6A: The Annual Gala serves to unite the Latino community in the state. We recognize Latino leaders and give scholarship rewards to outstanding students. It is also a chance for Latinos and guests to socialize, network, and simply share their evening with delicious food and live music performances by Latino artists.
7Q. Would you agree that commissions such as yours are generalized as having homogenous ideology due to your shared Latino identities? How so?
7A: There is a general sense that the Latino population as a whole is liberal. We must realize that ideology is a very difficult, vague, and general factor to measure. There is a perception and then there is reality—at times, it all depends on the person’s point of view. The Pew Research Center did a study and concluded that nationally, Latinos have been more conservative because they are pro-family and anti-abortion. This, of course, mimics the values of the Republican Party and some may say that Latinos are strongly Republican than Democrat. It remains a contested issue and from my point of view, Latino political identity simply rests upon the person’s context or background: social, economic, religious, immigration status, and so on. The list is endless.
8Q: What is the importance of maintaining events for the Latino community such as the Hispanic Heritage Postage Stamp Unveiling? How else do you promote similar events to those not able to access the information by internet?
8A: Just like the LPRAC Annual Gala, the Postage Stamp Unveiling is another novel idea. We try to educate people about Latino history and their contribution to America through the postage stamps. So far, the stamps have been popular. We have several exhibits in a few state colleges and universities.
9Q: Recognizing that the LPRAC website can be accessed from anywhere around the world through the internet, has the Commission received any responses from foreign readers and even foreign governments?
9A: As of now, we are currently putting more information and revamping the internet website. We plan to include links to national organizations similar to LPRAC across the country. To answer your question, yes, we have received messages and phone-calls from governments from China, Argentina, Mexico, and Puerto Rico. They usually ask us for information on economic, academic, and social areas in some shape or form.
10Q: How do you describe the Hispanic/Latino community in Connecticut (specifically Hartford)? Is there a Hispanic/Latino community? In your opinion, what constitutes a Hispanic/Latino community?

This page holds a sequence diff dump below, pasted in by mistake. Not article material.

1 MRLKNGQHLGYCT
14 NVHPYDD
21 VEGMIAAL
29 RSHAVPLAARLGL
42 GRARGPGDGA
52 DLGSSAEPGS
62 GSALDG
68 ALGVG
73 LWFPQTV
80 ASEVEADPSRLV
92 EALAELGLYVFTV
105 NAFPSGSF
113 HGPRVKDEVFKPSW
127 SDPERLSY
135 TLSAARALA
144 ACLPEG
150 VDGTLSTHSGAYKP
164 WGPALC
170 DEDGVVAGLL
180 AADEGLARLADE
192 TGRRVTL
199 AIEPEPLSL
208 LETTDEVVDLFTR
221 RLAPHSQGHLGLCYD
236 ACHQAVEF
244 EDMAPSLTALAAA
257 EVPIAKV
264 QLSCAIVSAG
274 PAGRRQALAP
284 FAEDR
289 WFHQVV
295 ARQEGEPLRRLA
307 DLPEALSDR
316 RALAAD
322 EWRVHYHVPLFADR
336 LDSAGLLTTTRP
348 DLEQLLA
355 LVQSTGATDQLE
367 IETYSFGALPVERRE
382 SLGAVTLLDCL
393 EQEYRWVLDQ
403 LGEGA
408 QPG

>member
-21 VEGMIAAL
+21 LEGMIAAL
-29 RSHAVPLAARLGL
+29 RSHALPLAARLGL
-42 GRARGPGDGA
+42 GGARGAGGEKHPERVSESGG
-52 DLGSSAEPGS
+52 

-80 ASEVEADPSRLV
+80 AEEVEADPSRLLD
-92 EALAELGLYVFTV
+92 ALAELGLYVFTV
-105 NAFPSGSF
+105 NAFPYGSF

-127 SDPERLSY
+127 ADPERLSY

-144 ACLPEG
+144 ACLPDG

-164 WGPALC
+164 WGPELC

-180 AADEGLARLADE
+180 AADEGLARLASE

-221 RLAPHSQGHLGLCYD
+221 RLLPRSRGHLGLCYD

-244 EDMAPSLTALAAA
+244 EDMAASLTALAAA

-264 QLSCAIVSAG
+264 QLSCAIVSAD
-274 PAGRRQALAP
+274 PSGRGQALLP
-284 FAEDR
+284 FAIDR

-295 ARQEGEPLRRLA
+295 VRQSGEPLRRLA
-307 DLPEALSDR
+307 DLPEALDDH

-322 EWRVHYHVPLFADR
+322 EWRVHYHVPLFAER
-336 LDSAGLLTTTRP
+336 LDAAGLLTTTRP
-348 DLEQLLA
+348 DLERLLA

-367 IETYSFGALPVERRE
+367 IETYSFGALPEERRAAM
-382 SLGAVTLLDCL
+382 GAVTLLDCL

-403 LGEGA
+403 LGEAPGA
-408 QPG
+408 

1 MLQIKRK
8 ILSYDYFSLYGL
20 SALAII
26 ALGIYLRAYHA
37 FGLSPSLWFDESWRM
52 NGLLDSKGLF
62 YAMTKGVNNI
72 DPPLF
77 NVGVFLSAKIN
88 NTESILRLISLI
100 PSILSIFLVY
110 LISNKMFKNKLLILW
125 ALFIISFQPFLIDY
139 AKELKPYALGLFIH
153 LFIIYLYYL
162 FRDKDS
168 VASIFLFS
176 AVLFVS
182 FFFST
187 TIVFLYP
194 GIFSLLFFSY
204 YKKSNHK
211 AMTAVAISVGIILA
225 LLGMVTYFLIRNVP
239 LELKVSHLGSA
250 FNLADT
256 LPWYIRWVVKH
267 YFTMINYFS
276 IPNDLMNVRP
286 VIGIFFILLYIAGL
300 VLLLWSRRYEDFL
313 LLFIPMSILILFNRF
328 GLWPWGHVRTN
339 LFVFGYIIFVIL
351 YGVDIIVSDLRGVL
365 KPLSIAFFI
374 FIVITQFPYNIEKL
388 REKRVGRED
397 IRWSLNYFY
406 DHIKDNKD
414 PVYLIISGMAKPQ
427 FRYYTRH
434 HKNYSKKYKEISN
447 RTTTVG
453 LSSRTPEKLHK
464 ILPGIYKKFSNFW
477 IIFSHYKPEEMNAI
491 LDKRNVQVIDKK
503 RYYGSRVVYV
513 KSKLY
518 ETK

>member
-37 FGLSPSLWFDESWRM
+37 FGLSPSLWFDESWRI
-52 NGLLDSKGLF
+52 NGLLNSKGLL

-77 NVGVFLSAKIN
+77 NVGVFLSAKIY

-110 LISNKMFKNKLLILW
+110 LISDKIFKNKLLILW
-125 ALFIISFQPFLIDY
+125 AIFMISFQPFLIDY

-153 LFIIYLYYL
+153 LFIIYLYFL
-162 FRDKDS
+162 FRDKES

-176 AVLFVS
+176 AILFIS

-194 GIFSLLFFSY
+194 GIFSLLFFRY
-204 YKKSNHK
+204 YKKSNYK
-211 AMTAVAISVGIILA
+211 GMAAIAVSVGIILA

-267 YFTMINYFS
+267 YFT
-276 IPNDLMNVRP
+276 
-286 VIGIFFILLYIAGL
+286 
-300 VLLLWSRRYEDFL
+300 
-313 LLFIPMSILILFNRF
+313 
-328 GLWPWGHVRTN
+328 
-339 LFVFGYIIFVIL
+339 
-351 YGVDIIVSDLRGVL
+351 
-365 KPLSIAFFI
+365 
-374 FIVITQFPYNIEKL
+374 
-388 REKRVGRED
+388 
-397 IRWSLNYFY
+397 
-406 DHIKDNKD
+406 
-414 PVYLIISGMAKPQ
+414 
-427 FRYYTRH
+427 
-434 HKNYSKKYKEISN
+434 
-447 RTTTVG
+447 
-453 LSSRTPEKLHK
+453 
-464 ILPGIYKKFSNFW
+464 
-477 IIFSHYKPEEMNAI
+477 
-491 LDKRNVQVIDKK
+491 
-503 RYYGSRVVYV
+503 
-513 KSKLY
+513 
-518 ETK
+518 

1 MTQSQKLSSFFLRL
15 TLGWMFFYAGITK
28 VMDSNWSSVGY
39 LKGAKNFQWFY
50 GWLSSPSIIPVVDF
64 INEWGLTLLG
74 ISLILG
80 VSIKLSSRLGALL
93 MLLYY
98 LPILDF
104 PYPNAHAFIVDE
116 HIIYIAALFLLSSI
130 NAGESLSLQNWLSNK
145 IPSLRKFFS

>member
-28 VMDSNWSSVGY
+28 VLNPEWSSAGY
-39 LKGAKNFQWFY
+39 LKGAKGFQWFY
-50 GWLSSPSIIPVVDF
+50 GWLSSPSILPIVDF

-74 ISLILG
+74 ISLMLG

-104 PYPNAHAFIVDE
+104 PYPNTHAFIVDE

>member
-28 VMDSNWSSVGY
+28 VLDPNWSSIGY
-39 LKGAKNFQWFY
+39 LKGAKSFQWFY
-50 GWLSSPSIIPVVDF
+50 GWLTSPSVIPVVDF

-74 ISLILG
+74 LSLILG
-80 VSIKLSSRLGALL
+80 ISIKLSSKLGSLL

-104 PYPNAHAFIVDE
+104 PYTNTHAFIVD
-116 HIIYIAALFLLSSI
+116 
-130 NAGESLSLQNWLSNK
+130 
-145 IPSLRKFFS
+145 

10A: Yes, there is definitely a Latino community in Hartford as well as other parts in Connecticut. They are a community through similarities in identity, language, nationality, etc. However, there are some differences within the Latino community as well. For example, Puerto Ricans tend to get together during baseball games while Peruvians and Ecuadorians do so in their own soccer leagues. As you can see, there is an umbrella Latino identity. Within that umbrella, there are several branches where Puerto Ricans, Dominicans, Salvadorians, Uruguayans, etc. all belong yet exist independently also.
11Q: Clearly English is one of the important factors for U.S. assimilation and economic advancement. Do you and Commission board members use English as the dominant language? Has American life changed your Latino identity in any way? Have you felt as though you have lost part of your “Latino-ness” in the process of becoming politically and socially acculturized in America?
11A: When talking about business, English is the dominant language but Spanish is certainly allowed. Gradually, though, “Spanglish” is taking over because there are some terms in English that you can’t express in Spanish and vice-versa. In terms of my personal experience in America, I don’t feel that I’ve lost my sense of being a Latino individual. As we have discussed in earlier questions, being or feeling “Latino” depends on your upbringing and many other factors. My two sons, for example, were born in America and they have very little Latino mannerisms because they grew up in this society. They are much closer to the Anglo-American race because it is the dominant influence in their environment.
12Q: Has LPRAC had outside collaborations with domestic, national and international political, social organizations? If so, in what ways? And what was the purpose for these collaborations? What were the results and/or accomplishments?
12A: I think I’ve answered this question before. So let’s move on.
13Q: Manuel Vásquez, a prominent professor of religion, predicts that Hispanics will consist of half of the U.S. population by 2050. What is your response to this?
13A: I say that Vásquez is wrong. Instead, I would predict that Hispanics will consist of 30% of the U.S. population by 2050. I’m sure that Vásquez and I can both agree that Latino population growth is an upward trend. The census proves it to be so.
14Q: In what ways do you wish the Hispanic/Latino community would contribute to their own political representation? Would you say that increased Latino political involvement has to be headed solely by Latinos?
14A: No. It would be helpful and important to build coalitions with other ethnic groups and commissions to address issues that both communities are facing. In the past, we have allied with the African-American Affairs Commission regarding healthcare issues. In the end, there needs to be more Latino presence in state and local offices in order to address and help solve the unique concerns facing the Latino community.
15Q: In general, how do you see the future course of Latinos in Connecticut? Do you have any other comments/suggestions?
15A: The future looks to be very promising. Not only is our population increasing, but it is doing so at a very fast clip! As long as there is more educational attainment, it can be surely assumed that a Latino middle class will increase because employment will be higher and more specialized. The Latino community will surely be facing growing pains in the future. As in every ethnic group trying to gain an equal voice and opportunity in a world dominated by Anglo-Americans, Latinos will surely achieve such goals. It takes time, and patience is an important factor in its attainment.